The popular series with buried treasure, mysterious clues, and skeletons, remembered by countless Baby Boomers for its spooky theme song “Gold Doubloons and Pieces Of Eight”, appeared in 19 episodes in its first year on Mickey Mouse Club in 1956, and returned for a second series the following year.
In an obituary Written and published by the Disney studio today, Considine said of Kirk: “He was one of the most talented people I have ever worked with. Terribly talented. A friend of mine who was a casting director told me that when Tommy Kirk came to audition, he had never seen a child actor as good as him, especially since he could instantly cry at the right time. He was a great talent and it was a privilege to work with him and call him a friend ”.
Both Kirk and Considine were named by the studio as Disney Legends in 2006, an honor given to people in recognition of their extraordinary contributions to The Walt Disney Company. At the Disney Legends Awards ceremony, Kirk said, “I want to be remembered for my work at Disney, as Swiss Robinson family and Screaming old man. “He recalled a childhood encounter with Walt Disney, noting that the famous head of the studio was with gossip columnist Hedda Hopper.” He put his arm around me and said to Hedda Hopper, ‘This is my piece of good luck.’ I never forgot. That’s the best compliment he’s ever paid me. ”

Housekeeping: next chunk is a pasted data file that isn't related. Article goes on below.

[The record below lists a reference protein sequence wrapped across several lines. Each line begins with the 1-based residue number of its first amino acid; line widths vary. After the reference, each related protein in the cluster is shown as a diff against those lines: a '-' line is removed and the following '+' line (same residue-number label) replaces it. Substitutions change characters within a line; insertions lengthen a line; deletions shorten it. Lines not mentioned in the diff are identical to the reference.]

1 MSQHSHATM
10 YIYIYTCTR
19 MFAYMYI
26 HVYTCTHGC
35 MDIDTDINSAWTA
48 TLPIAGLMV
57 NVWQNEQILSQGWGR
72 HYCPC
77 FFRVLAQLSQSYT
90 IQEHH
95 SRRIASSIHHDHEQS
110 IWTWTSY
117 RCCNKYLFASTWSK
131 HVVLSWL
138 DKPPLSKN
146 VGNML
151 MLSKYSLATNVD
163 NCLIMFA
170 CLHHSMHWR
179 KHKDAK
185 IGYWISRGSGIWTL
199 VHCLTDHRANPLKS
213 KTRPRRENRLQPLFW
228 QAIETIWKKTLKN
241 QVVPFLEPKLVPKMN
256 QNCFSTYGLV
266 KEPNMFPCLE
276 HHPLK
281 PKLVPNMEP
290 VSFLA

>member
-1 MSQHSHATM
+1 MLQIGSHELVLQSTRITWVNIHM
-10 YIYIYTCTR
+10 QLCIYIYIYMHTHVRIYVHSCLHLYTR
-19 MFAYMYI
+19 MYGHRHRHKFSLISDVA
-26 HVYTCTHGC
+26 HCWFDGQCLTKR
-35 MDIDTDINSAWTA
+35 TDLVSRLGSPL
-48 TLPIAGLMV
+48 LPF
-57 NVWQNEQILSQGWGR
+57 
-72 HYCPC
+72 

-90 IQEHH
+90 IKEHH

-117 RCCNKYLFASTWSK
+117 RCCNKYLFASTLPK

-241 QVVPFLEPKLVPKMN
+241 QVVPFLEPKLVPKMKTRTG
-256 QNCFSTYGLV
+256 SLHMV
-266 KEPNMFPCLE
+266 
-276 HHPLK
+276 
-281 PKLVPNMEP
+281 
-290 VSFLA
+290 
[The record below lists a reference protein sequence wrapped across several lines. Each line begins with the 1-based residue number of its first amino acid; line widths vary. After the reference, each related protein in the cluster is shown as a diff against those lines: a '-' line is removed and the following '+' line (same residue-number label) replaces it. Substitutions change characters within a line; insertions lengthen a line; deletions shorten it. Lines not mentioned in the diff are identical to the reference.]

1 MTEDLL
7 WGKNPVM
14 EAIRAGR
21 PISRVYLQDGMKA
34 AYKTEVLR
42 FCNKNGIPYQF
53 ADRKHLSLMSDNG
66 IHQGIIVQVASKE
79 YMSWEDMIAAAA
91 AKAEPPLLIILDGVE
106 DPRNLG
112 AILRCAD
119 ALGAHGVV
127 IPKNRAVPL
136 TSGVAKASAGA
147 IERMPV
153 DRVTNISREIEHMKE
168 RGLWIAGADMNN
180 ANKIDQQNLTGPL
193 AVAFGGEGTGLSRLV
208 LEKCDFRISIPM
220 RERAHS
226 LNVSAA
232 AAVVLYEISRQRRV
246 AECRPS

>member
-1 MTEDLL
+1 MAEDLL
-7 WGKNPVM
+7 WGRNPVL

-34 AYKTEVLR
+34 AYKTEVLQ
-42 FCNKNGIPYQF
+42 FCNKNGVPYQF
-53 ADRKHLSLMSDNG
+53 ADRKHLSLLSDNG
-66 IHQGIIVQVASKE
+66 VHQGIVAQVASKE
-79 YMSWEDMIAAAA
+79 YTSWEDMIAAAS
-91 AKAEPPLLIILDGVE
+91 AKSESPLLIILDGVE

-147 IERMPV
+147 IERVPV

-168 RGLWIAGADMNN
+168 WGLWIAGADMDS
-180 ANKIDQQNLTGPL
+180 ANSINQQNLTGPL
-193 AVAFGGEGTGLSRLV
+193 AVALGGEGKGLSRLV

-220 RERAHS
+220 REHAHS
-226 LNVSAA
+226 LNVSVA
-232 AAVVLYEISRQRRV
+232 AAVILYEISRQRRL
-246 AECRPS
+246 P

Kirk’s most enduring contribution to Disney, and to his peers in the fledgling youth culture of the 1950s, was certainly as the child star of the Screaming old man, also with Dorothy McGuire and Fess Parker. Set in post-Civil War Texas, the film, based on a popular and acclaimed novel, focused on Kirk’s Travis Coates, a boy who adopts the title character, a mischievous but always loyal stray dog. Like disney Bambi before that, Screaming old man included a heartbreaking scene that would be etched into the psyche of children across the country: when Screaming old man becomes infected with rage, a sobbing Travis, with courage and compassion, shoots and kills the dog.
The screaming old man was selected for preservation in the United States National Film Registry by the Library of Congress in 2019.
In the study’s obituary, film historian Leonard Maltin said: “One of the reasons people remember Screaming old man It is not just the fate of a beloved dog, but the devastating pain expressed by its owner, so beautifully portrayed by Tommy. I think his talent and rank as an actor were taken for granted in a way. It was really very versatile. ”
Mouseketeers Tommy Cole and Bobby Burgess are also cited in the study states.
“Tommy and I made friends and even dated twice when we were kids,” Cole said. “For me, he was a Disney icon.” Burgess added: “When Tommy was filming Screaming old man, went to school on the lot with us Mouseketeers. I remember our teacher asked us what language we would like to learn. We all chose Spanish except Tommy, who wanted to learn German, and he actually did! ”
Kirk generally quit acting in the 1970s, but years later he would continue to meet fans at nostalgia conventions. According to Disney, he was interviewed several months ago for an upcoming book about making Swiss Robinson, family.
In its Facebook post, Petersen, who starred in the 1958-66 family comedy The Donna Reed Show, writes that his longtime friend was not bitter about his shortened career and that he found comfort in his church. “Please know that Tommy Kirk loved you, his fans,” writes Petersen. “He got it up when an industry let him down in 1965.”